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Q. “When can the police come into my home without a search warrant?” Ft Lauderdale criminal defense lawyer John Castellano tells it like it is — all you need to know about your rights!

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“When can the police come into my home without a search warrant?” I’m often asked. I’ve been a federal criminal lawyer and a Ft. Lauderdale criminal defense lawyer for over twenty (25) years now and the answer is almost always the same (regardless of the crime charged or type of case, whether a homicide, sexual battery, drug trafficking, theft) — They can enter your home without a search warrant whenever you give your “consent” or permission; and of course, this opens up the entire discussion to an analysis of whether or not you “legally” gave a true and “valid” “consent,” meaning that you “knowingly” and “intelligently,” “freely” and “voluntarily” consented AFTER first being advised of your right to refuse consent.

(You know that this almost never actually happens in real life, right? In my 25 years as a Florida federal criminal defense attorney and a Ft. Lauderdale criminal defense lawyer — forgetting for a moment all of my DUI defense cases a Florida DUI lawyer, I can say without equivocation that I have never seen or heard or experienced a true and valid “consent” given by any defendant in any “consent to search” case.)

Can you just visualize the police going out of their way to ensure that they tell you of your unadulterated right to refuse to consent to the warrantless search, and even if this statement is hurriedly made or mumbled, further ensuring that you “knowingly and intelligently, freely and voluntarily” “waive” your right to refuse consent … as you’re all the while surrounded by uniformed police officers with guns and badges. Would they do all this in real life? Would a person truly give a valid “consent” to a warrantless search under these circumstances, knowing that there is illegal contraband of sorts in the home? Or is it more likely that the homeowner (or renter) would cave, capitulate and “acquiesce to apparent authority,” which the Supreme Court has already said is NOT a valid “consent.”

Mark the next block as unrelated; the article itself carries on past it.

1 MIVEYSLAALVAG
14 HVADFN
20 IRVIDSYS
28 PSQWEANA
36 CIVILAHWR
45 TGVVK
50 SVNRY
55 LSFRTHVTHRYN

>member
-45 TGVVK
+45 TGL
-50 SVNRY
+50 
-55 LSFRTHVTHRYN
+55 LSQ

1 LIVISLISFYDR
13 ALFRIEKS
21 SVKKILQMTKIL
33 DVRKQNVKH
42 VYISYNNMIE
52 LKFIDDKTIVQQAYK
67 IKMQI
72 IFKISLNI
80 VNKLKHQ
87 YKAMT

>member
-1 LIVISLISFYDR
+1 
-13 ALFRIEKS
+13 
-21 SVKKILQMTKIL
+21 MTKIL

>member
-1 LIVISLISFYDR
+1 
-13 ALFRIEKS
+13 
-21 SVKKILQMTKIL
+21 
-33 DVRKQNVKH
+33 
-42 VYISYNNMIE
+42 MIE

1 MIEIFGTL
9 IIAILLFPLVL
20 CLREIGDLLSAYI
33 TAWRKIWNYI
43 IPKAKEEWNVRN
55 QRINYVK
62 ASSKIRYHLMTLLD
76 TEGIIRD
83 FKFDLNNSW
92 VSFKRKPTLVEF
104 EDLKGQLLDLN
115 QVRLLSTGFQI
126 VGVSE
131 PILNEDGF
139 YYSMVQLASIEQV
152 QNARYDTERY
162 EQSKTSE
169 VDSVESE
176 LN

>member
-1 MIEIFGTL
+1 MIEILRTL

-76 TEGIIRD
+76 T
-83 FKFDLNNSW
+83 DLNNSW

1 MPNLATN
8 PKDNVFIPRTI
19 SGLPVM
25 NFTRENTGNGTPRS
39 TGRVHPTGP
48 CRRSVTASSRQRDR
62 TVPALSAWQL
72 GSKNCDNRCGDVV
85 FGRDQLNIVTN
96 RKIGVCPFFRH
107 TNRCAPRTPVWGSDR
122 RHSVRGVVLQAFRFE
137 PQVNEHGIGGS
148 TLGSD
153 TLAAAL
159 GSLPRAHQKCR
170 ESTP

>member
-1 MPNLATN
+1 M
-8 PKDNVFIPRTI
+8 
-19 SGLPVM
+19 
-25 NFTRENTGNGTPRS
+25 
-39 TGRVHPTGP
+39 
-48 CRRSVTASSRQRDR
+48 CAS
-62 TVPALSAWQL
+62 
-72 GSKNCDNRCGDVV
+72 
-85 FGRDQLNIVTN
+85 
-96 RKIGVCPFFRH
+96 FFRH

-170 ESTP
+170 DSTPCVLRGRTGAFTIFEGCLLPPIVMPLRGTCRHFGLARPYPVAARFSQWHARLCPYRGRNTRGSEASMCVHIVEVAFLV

The police are also allowed to enter your home without a warrant when they suspect that you or someone else within the home is about to be harmed (assuming, for example, that they were in fresh pursuit of a fleeing suspect felon who runs into your home) or if they suspect that your life (or the life of another within your home) is in danger. The Supreme Court has carved many “exceptions” into the famous “exclusionary rule,” such that the “rule” has essentially become the “exception.”(The “exclusionary rule” under Fourth Amendment analysis, “excludes” from “admissibility” any and all “evidence” that the police “seize” illegally, e.g., if the police obtain evidence from within your home, for example, after entering your home without a search warrant — assuming you didn’t “consent” to the search.)

Today, however, under the “good faith exception” to the otherwise applicable search warrant requirement, the police and prosecutors are allowed to use evidence they obtain without a warrant — and that evidence is now admissible in court against you, IF they acted “in good faith.” (Pursuant to New York v. Quarles, and its progeny)

They also have another “exception” called the “inevitable discovery exception,” allowing law enforcement to seize and use evidence IF it would have been “inevitably discovered” in any event. (Pursuant to Nix v. Williams, and it’s progeny)

Call me @ 954 766 8810 and I will answer any other questions you may have about your rights and all of the exceptions I just discussed, along with the new ones they’re unfortunately creating every week! 🙂 I am,

Always there for u and your family and friends,

John Castellano
Florida federal criminal defense attorney
Ft. Lauderdale criminal defense lawyer
Florida DUI lawyer

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About the Author:

John M. Castellano is a Fort Lauderdale criminal defense attorney who has helped thousands of clients throughout Florida. While building a reputation as a premiere Fort Lauderdale DUI attorney, Mr. Castellano has worked tirelessly to develop strategies to best protect the rights of those arrested for DUI in Broward, Dade and West Palm. However, Mr. Castellano is not just a drunk driving lawyer. He has been a successful domestic violence attorney, drug trafficking attorney, as well as all other Felony and Misdemeanor cases.

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